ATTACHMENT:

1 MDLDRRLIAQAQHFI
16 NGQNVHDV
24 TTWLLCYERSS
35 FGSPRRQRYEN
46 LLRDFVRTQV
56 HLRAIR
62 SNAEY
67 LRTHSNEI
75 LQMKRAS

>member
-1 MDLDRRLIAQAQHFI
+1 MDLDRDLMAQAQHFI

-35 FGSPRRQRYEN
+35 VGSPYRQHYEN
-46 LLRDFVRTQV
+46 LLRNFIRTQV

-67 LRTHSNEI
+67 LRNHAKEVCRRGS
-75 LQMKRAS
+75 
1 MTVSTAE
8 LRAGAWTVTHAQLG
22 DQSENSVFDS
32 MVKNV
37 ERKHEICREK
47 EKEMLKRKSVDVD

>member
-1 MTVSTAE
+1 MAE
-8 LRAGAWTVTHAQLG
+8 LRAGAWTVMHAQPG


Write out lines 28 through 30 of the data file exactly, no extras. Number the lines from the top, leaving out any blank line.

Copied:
-1 MTVSTAE
+1 MAE
-8 LRAGAWTVTHAQLG